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Euclidean spanners are important data structures in geometric algorithm design, because they provide a means of approximating the complete Eu-clidean graph with only O(n) edges, so that the shortest path length between each pair of points is not more than a constant factor longer than the Euclidean distance between the points. In many applications of(More)
Given a set S of n points in the plane, we give an O(n log n)-time algorithm that constructs a plane t-spanner for S, with t ≈ 10, such that the degree of each point of S is bounded from above by 27, and the total edge length is proportional to the weight of a minimum spanning tree of S. Previously, no algorithms were known for constructing plane t-spanners(More)
Given a triangulation G, whose vertex set V is a set of n points in the plane, and given a real number γ with 0 < γ < π, we design an O(n)-time algorithm that constructs a connected spanning subgraph G of G whose maximum degree is at most 14 + 2π/γ. If G is the Delaunay triangulation of V , and γ = 2π/3, we show that G is a t-spanner of V (for some constant(More)
This is the preliminary version of a chapter that will appear in the Handbook on Computational Geometry, edited by J.-R. Sack and J. Urrutia. A comprehensive overview is given of algorithms and data structures for proximity problems on point sets in IR D. In particular, the closest pair problem, the exact and approximate post-ooce problem, and the problem(More)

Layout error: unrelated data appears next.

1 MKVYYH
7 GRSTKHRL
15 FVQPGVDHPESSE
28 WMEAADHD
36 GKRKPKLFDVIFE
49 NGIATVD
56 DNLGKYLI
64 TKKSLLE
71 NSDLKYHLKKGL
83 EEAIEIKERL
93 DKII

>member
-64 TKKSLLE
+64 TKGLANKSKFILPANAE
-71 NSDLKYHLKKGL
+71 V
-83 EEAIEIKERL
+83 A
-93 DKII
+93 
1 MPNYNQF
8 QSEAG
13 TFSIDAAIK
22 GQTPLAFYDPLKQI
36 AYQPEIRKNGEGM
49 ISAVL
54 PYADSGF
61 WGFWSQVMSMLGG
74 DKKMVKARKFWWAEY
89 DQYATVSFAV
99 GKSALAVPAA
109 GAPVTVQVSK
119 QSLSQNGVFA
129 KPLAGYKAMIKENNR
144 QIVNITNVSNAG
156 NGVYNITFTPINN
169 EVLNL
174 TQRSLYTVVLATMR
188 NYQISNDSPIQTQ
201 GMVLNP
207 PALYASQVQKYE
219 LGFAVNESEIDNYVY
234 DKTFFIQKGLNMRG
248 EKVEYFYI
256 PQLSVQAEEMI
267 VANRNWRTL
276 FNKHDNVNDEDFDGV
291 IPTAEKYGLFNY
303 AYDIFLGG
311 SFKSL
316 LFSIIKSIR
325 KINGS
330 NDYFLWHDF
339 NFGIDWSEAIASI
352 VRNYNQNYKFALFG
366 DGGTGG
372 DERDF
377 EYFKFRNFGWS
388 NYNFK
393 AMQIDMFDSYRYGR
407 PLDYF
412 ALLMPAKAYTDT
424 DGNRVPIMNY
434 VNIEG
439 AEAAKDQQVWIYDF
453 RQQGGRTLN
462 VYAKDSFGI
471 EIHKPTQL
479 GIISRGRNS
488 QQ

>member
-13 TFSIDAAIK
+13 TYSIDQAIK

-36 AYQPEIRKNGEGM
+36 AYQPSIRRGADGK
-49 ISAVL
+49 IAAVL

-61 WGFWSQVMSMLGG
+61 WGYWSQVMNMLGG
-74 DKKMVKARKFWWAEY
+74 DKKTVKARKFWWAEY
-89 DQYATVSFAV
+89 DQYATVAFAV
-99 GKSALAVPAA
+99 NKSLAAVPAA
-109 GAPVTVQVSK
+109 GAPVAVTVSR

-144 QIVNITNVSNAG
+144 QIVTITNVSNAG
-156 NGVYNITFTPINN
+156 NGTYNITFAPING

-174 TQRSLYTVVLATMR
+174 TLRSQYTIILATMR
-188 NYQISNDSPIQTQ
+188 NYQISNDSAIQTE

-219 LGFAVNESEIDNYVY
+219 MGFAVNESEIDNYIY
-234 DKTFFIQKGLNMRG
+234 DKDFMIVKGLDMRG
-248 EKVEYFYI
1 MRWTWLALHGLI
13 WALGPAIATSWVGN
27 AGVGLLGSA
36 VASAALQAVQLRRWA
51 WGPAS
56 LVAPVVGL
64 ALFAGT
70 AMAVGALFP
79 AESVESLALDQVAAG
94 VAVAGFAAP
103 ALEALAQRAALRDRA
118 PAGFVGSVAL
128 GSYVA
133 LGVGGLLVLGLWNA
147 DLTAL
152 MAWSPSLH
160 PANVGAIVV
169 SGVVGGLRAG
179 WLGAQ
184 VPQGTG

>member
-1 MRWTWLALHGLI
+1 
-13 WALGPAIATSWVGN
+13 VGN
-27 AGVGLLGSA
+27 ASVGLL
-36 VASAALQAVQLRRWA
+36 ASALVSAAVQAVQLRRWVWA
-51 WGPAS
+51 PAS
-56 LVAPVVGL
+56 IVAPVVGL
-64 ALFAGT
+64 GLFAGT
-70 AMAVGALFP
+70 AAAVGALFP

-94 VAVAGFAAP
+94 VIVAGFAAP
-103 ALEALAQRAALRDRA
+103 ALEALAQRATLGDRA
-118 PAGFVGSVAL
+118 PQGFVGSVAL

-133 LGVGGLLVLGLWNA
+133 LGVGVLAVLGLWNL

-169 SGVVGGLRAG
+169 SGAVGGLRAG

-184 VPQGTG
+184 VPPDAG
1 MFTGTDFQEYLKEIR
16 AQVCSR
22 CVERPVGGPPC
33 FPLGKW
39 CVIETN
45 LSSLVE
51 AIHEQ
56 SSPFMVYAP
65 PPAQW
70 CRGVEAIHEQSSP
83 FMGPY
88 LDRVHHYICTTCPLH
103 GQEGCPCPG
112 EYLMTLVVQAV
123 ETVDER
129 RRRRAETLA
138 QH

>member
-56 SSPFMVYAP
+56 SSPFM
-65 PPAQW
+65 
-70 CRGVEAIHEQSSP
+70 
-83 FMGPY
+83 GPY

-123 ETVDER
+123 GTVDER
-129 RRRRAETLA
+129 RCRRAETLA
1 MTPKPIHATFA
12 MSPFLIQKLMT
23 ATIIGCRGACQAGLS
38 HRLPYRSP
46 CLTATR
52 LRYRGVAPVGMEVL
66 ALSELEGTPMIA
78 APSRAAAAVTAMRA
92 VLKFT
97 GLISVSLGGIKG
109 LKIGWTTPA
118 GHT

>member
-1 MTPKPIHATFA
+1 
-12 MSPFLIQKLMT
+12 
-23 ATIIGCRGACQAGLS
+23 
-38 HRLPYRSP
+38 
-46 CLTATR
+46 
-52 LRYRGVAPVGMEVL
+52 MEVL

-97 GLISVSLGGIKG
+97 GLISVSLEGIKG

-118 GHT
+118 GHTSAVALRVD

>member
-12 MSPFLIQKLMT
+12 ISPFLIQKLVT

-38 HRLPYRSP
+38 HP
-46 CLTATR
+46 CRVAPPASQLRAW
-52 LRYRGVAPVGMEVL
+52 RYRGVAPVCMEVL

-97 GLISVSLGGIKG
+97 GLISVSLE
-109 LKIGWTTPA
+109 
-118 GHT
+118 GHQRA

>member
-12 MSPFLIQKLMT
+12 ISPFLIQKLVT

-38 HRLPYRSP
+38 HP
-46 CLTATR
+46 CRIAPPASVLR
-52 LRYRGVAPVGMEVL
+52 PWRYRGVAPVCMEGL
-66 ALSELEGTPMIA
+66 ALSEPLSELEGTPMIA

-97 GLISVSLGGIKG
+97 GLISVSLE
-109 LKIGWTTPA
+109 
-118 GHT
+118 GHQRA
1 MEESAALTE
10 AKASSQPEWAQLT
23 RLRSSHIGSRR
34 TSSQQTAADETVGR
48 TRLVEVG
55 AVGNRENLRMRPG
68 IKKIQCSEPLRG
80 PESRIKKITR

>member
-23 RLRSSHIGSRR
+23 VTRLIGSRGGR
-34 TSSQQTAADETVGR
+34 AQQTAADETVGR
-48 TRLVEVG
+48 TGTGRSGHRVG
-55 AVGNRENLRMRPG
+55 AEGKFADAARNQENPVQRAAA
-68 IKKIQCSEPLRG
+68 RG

Given a set S of n points in the plane, a Manhattan network on S is a (not necessarily planar) rectilinear network G with the property that for every pair of points in S the network G contains a path between them whose length is equal to the Manhattan distance between the points. A Manhattan network on S can be thought of as a graph G = (V, E) where the(More)
We consider the problem of finding an obstacle-avoiding path between two points s and t in the plane, amidst a set of disjoint polyg-onal obstacles with a total of n vertices. The length of this path should be within a small constant factor c of the length of the shortest possible obstacle-avoiding s-t path measured in the Lv-metric. Such an approximate(More)